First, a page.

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Major Funding Boost for Science at University of Auckland

Major Funding Boost for Science at University of Auckland

More than $8 million in new funding has been awarded to scientists at the University of Auckland for research across a diverse range of science projects, from answering questions on the origins of life to the vocal learning ability of birds.

More than $8 million in new funding has been awarded to scientists at the University of Auckland for research across a diverse range of science projects, from answering questions on the origins of life to the vocal learning ability of birds.

Thirteen research projects across mathematics, computer science, cosmology, astrobiology, biological sciences, statistics, chemistry and psychology are funded with $8,778,000 from the Marsden Fund for 2017.

Dean of Science, Professor John Hosking, says the range and quality of research proposals that have received funding this year reflect the strength and calibre of science inquiry at the University.

“I am extremely pleased with this investment and the support it provides for the pioneering work that is being done within the Faculty,” he says.

“I want to congratulate all those who have been successful in seeking funding this year.”

Three major projects approved for funding this year explore some of the most fundamental questions of science. In Physics, work led by Professor Richard Easther receives $956,584 to explore the behaviour and observable signatures of ultralight dark matter, a project focused on understanding the evolution of galaxies and theories of fundamental particle physics.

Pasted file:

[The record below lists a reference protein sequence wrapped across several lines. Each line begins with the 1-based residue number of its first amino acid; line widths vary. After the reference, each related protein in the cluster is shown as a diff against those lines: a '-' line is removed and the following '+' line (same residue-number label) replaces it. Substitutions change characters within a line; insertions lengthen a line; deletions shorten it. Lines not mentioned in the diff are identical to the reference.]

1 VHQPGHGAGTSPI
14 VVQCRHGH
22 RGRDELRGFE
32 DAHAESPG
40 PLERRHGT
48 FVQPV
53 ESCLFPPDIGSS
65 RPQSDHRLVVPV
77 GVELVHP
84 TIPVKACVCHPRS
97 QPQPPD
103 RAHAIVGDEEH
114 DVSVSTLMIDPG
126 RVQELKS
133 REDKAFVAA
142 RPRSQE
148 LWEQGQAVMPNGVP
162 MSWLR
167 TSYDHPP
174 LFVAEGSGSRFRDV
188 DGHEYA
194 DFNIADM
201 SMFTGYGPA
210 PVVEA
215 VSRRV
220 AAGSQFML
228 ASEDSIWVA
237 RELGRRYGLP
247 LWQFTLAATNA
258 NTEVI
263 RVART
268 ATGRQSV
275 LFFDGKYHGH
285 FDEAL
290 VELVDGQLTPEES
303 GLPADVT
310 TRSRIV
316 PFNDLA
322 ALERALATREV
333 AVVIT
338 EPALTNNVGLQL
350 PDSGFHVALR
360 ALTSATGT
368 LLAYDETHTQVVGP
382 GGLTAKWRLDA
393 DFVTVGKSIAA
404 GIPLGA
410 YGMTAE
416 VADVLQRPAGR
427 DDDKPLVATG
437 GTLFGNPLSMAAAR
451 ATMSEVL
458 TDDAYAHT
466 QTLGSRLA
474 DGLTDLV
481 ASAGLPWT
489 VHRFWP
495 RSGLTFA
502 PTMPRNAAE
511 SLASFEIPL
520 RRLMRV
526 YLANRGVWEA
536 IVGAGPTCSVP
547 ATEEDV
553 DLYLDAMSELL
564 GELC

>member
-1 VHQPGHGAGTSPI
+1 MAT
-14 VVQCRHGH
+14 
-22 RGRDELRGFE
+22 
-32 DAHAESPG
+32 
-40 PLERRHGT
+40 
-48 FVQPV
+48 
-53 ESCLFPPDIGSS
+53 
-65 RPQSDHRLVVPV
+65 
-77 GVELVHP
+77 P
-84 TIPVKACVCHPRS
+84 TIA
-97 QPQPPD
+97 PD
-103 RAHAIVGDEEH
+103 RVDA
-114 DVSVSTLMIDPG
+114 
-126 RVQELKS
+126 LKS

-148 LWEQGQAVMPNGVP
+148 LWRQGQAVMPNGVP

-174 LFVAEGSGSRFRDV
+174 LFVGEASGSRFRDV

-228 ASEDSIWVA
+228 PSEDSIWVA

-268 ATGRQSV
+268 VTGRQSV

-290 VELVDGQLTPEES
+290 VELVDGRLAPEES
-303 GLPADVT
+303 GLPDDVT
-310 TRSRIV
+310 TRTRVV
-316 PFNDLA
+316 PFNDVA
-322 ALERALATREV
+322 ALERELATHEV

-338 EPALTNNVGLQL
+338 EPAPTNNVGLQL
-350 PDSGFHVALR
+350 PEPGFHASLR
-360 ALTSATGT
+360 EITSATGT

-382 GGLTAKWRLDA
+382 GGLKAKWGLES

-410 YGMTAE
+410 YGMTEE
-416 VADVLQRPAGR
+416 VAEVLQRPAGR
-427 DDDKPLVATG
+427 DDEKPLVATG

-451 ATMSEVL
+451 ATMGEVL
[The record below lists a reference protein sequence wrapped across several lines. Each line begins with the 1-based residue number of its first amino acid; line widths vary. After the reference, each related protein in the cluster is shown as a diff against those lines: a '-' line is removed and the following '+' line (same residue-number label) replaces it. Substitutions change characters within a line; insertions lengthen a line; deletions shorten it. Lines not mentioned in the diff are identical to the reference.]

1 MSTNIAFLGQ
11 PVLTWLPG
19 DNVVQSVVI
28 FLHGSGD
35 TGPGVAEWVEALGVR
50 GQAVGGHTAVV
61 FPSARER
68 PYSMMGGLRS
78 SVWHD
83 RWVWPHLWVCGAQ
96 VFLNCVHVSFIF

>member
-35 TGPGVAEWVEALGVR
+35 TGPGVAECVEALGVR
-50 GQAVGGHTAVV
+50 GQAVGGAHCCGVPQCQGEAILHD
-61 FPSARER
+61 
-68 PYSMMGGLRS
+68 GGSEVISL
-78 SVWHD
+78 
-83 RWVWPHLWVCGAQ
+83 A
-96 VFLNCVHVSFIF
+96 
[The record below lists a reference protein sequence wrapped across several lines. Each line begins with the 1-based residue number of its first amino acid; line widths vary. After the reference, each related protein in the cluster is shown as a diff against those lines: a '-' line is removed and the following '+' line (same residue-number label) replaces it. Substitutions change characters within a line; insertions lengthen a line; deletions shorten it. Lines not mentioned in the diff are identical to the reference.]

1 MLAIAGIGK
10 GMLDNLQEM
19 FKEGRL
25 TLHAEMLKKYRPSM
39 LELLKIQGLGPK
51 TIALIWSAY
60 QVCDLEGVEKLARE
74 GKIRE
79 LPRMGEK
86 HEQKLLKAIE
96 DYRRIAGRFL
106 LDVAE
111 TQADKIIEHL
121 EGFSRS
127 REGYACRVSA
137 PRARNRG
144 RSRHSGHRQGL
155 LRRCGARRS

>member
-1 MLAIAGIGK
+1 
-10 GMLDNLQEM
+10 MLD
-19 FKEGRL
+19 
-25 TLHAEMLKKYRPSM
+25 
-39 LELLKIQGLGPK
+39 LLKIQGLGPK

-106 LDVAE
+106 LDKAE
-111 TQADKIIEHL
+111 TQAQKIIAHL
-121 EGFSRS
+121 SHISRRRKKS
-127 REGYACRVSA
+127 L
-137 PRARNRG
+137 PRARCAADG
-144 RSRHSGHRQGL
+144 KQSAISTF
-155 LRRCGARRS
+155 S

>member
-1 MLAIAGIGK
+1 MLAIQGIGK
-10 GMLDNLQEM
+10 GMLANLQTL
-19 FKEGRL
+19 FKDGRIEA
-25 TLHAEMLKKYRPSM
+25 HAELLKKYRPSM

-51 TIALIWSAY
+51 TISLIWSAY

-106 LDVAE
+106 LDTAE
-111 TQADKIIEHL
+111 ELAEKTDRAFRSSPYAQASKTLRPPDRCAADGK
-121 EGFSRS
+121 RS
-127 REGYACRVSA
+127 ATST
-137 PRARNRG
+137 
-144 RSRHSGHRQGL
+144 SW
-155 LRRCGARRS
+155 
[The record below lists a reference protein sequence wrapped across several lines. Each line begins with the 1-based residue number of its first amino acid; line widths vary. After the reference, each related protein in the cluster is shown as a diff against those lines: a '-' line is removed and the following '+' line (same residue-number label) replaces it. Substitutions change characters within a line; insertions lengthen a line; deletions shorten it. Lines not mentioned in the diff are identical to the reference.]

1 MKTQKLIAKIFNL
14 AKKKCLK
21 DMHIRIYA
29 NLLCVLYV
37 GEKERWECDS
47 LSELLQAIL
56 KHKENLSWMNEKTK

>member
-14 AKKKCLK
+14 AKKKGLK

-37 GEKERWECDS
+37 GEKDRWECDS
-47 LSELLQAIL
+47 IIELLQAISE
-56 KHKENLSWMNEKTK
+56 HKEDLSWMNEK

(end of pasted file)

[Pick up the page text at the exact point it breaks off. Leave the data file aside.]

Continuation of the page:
Professor Kathy Campbell receives funding of $958,080 to investigate hydrothermal deposits in the earliest-known hot springs at sites in Western Australia, South Africa, Patagonian Argentina and New Zealand to help solve one of the great questions of our existence: did life begin on land or in the sea?

Dr Matthew Egbert from the Faculty’s Department of Computer Science will investigate the role behaviour played in facilitating the very earliest stages of life’s evolution. He has been awarded a Marsden Fund grant of $300,000.

Two projects to receive funding this year are concerned with sound in relation to animals and animal conservation. Associate Professor Rachel Fewster from the Department of Statistics receives $719,776 for her work to build fully-automated acoustic analysis of species’ vocalisations to estimate population size and population trends.

Dr Kristal Cain from the School of Biological Sciences receives $300,000 to explore the vocal abilities of New Zealand wrens using newly developed acoustic tools and techniques to investigate whether the species are vocal learners. The work aims to answer questions about the evolutionary origins of vocal learning.

The annual Marsden grants are administered by the Royal Society Te Apārangi and allocated over three years.


ENDS


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